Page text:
Those are not great fighters unfortunately. Hopkins wasn’t fight a long each year, so he didn’t win a lot of fights during his decade as a middleweight champion. Before Hopkins became champion a 160, he was soundly beaten by Roy Jones Jr. by a 12 round unanimous decision in May 1993. Hopkins was also beaten by Clinton Mitchell in his pro debut in October 1988. Hopkins didn’t do much during his time as the unified middleweight champion for his legacy to mean a whole lost.

Among Hopkins’ title defenses at middleweight were wins over Oscar De La Hoya and Felix Trinidad. However, those fighters started their careers at lightweight, and they had no business fighting at middleweight. They were never going to be strong enough to beat Hopkins at middleweight.

To his credit, Hopkins did later on in his career move up in weight to light heavyweight and enjoy a certain degree of success beating the likes of Jean Pascal, Beibut Shumenov, Enrique Ornelas, Karo Murat and Roy Jones Jr., but those were not the talented fighters in the 175 lb. weight class at the time. When Hopkins did fight one of the best fighters at light heavyweight in Sergey Kovalev in 2014, he was easily beaten by a 12 round unanimous decision.

Golovkin’s title defenses in his 8-year reign as a middleweight champion have come against these fighters:

• Saul Canelo Alvarez – GGG wasn’t given a win over Canelo, as the Nevada State Athletic Commission assigned judges scored it a controversial 12 round draw. However, the boxing public ignored the judges and overwhelming saw Golovkin as the winner.

• Daniel Jacobs

• Kell Brook

• Dominic Wade

• David Lemieux

• Willie Monroe Jr.

• Martin Murray

• Curtis Stevens

• Matthew Macklin

• Nobohiro Ishida

• Gabriel Rosado

• Grzegor Priksa

• Makota Fuchigami

• Lajuan Simon

• Kassim Ouma

• Nilson Julio Tapia

”I think it’s great for his history and for boxing history,” GGG’s trainer Abel Sanchez said of Golovkin on the verge of tying Hopkins’ record. ”If you look at his record, he hasn’t had any rematches in there. Everybody he fought has been a new opponent. The great Bernard Hopkins fought twice against Echols and three times against Robert Allen. We are fighting new guys every time. By tying it and if he decides to stay at middleweight and break the record in the future is great for boxing history and good for historians to look back upon,” Sanchez said.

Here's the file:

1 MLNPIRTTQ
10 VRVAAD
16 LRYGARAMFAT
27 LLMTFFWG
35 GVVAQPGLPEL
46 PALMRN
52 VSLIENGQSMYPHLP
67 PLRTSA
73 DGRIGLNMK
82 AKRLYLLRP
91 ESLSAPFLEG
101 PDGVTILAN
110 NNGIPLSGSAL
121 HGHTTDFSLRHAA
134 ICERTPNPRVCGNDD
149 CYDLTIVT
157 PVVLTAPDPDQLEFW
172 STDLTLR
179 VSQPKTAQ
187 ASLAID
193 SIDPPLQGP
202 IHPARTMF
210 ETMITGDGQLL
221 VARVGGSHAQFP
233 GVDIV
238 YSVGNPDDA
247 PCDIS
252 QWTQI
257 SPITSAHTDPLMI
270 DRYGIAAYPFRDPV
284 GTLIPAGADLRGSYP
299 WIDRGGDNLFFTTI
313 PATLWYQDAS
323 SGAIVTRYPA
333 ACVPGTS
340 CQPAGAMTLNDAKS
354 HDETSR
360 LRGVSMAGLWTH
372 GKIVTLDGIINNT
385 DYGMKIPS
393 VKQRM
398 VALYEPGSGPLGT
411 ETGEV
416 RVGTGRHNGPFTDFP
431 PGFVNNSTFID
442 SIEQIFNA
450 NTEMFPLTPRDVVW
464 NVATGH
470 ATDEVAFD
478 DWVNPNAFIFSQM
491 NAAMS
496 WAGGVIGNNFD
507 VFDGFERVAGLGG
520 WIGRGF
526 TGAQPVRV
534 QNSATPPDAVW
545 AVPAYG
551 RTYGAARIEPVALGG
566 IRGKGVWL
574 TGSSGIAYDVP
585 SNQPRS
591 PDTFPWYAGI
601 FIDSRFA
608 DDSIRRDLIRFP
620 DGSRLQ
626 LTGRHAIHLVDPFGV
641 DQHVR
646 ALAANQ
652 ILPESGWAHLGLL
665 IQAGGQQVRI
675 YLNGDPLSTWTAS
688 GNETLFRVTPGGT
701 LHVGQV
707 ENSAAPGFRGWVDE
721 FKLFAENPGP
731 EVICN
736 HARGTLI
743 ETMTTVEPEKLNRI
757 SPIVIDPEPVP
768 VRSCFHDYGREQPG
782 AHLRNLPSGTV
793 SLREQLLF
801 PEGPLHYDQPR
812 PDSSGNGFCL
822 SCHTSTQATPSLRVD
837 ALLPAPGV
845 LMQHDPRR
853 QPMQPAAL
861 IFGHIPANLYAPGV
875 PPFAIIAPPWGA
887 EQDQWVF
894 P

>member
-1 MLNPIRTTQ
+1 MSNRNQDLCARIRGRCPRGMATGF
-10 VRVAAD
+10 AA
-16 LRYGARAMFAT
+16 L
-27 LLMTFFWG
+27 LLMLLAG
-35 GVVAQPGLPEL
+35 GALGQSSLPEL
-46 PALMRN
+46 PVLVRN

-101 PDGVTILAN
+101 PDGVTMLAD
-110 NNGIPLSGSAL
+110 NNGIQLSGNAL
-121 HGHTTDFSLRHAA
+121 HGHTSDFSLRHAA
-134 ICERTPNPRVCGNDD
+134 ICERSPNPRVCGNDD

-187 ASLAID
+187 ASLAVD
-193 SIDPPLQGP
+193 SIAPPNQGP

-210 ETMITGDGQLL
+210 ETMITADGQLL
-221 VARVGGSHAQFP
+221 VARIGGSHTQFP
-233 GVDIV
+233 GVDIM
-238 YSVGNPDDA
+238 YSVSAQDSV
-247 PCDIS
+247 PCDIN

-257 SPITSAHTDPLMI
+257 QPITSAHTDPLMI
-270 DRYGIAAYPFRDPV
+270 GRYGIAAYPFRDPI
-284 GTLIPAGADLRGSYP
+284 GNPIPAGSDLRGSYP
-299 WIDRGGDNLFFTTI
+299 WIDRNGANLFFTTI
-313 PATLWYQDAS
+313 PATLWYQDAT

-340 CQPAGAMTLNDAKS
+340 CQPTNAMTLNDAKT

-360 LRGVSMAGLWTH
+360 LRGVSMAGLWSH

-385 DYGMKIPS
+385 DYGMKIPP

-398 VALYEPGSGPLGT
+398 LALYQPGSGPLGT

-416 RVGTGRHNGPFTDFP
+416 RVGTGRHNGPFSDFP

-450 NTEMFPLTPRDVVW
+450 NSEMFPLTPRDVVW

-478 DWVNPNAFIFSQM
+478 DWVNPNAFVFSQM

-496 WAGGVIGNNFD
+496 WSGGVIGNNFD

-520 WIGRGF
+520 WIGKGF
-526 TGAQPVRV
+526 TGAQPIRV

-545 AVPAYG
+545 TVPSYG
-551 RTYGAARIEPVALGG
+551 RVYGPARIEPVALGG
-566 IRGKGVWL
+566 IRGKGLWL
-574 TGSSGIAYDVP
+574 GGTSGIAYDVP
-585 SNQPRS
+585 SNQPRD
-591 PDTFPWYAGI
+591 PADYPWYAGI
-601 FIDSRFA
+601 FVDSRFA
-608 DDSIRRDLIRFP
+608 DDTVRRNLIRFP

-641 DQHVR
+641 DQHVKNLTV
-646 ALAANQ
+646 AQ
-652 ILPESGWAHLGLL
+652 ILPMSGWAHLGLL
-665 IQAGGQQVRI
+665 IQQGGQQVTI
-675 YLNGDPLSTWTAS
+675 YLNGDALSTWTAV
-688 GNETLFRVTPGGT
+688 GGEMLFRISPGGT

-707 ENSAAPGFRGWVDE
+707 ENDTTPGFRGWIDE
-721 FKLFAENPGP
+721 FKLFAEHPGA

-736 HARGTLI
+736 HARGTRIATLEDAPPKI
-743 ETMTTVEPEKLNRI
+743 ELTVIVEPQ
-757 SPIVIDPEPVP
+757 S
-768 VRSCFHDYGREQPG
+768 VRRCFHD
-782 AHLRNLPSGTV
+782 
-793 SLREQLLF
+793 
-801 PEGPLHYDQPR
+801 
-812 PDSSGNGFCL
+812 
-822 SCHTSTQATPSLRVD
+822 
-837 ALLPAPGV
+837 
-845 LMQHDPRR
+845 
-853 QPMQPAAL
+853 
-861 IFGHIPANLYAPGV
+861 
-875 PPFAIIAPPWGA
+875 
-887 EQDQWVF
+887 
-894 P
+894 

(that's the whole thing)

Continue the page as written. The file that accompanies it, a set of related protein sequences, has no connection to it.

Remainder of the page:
I don’t think the fans care too much about records like the most title defenses. That kind of stuff is only followed by the ultra-hardcore boxing fans that are into stats. The average fan just likes to see great fights, and they have a lot of respect for champions that are able to hold onto their titles for a long time. But the fans aren’t going to be paying attention to how many title defenses Golovkin makes. The fans want to see Golovkin beat Saul Canelo Alvarez and get credit for it this time. They also want to see Golovkin beat Jermall Charlo, Daniel Jacobs and Sergey Derevyanchenko.

Golovkin is a big favorite to defeat the 31-year-old Martirosyan this Saturday night in their fight on HBO at the StubHub Center in Carson, California. I don’t think there’s too much interest from the boxing public in GGG tying Hopkins’ record. That kind of stuff has gone completely over the heads of the casual fans. They just want to see Golovkin and Martirosyan battle it out in an action-packed fight. Golovkin’s last fight against Saul Canelo Alvarez was a boring one due to the Mexican star’s reluctance to fight. Canelo used a variation of the Floyd Mayweather Jr. style of fighting, but he made it much worse by choosing not to stand his ground. Mayweather would stand and fight. Canelo had no interest in doing that, and it made the fight very boring to watch. It was just Golovkin out there trying to make it interesting for the fans.